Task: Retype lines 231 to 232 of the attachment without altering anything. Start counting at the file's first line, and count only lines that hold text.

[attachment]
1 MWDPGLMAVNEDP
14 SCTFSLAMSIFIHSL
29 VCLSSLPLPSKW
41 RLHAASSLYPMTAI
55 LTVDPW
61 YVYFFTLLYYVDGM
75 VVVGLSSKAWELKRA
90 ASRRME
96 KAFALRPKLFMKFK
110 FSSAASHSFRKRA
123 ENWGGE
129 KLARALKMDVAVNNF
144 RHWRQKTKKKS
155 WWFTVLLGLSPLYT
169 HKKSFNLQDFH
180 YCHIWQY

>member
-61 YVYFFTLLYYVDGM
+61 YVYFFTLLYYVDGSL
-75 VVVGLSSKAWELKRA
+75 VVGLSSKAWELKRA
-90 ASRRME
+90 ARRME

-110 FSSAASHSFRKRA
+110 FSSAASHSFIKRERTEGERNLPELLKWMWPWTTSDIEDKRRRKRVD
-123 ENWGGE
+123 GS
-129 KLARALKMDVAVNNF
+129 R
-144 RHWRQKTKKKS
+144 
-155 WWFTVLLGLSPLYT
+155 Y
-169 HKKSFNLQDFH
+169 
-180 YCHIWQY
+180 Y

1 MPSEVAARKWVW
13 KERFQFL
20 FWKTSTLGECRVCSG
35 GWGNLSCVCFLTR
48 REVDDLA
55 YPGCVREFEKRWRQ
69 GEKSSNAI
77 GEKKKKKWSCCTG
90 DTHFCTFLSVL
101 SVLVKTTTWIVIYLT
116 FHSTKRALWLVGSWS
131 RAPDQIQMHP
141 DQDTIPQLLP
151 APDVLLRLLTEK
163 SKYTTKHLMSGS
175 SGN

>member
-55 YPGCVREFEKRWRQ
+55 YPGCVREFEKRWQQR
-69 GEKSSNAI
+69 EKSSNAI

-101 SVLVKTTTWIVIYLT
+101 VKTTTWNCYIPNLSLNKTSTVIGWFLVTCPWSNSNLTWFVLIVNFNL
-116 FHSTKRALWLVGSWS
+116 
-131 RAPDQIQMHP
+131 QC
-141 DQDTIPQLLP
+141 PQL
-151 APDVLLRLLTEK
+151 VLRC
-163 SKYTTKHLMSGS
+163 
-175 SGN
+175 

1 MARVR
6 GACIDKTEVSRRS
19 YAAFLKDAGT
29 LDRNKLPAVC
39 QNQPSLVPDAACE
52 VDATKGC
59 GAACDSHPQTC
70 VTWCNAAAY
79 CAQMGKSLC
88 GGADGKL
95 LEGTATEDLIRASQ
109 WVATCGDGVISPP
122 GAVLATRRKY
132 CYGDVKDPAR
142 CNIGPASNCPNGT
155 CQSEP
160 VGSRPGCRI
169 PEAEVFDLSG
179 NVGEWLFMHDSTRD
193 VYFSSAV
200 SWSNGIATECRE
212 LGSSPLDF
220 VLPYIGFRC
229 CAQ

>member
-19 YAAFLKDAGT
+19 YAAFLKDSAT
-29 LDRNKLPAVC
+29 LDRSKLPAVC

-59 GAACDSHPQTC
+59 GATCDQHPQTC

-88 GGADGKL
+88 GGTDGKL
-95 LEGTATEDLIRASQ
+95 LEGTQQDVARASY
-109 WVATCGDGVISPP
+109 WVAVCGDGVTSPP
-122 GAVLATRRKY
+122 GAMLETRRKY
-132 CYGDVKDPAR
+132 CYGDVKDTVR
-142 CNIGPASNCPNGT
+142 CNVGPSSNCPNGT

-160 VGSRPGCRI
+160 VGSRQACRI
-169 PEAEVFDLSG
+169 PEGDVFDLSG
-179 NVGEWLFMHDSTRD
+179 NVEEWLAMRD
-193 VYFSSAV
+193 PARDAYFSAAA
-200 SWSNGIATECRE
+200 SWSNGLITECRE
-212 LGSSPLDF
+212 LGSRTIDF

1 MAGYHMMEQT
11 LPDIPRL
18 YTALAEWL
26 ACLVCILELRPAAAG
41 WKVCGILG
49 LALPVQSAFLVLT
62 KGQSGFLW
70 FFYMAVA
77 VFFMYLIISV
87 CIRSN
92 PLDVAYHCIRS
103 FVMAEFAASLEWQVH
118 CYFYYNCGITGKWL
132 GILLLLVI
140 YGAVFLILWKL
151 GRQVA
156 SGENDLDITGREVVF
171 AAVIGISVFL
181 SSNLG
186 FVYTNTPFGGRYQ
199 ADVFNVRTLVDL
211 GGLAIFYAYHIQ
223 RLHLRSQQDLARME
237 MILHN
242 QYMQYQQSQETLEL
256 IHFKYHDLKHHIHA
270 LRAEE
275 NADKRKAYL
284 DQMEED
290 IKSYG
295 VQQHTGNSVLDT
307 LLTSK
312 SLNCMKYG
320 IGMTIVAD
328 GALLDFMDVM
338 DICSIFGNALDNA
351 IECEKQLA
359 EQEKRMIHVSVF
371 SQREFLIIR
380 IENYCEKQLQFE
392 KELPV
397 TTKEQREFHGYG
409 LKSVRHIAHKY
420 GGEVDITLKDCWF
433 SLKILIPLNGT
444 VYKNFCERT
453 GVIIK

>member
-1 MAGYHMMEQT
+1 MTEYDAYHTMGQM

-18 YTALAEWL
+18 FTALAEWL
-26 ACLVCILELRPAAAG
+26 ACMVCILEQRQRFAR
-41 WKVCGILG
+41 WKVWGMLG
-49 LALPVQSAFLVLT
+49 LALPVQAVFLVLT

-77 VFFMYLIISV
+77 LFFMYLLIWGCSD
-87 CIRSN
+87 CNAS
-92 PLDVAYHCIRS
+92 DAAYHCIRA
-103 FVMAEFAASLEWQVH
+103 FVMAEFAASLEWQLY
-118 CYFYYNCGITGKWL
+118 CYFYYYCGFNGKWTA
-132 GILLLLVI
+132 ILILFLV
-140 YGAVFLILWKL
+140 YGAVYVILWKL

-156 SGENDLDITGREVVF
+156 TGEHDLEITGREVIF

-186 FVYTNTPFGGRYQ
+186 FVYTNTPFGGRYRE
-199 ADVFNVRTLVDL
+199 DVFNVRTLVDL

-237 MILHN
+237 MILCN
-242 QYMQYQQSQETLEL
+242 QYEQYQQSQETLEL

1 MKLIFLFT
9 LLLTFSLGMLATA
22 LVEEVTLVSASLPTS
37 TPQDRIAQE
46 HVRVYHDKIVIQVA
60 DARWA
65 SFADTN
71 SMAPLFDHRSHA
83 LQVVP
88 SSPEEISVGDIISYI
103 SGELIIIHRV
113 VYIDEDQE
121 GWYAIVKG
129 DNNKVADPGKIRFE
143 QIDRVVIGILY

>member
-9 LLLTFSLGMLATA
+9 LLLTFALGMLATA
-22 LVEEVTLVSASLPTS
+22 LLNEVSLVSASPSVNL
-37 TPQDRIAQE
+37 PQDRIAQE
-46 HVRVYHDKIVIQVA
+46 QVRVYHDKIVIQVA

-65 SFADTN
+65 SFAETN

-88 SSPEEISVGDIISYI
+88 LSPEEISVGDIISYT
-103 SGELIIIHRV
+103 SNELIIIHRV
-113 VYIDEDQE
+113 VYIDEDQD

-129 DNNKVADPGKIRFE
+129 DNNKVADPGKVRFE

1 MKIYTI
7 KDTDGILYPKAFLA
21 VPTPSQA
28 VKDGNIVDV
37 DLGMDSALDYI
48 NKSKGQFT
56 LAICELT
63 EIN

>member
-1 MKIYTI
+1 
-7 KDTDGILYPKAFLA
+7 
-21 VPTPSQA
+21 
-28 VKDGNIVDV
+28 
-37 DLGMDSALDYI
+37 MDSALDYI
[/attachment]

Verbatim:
+37 PQDRIAQE
-46 HVRVYHDKIVIQVA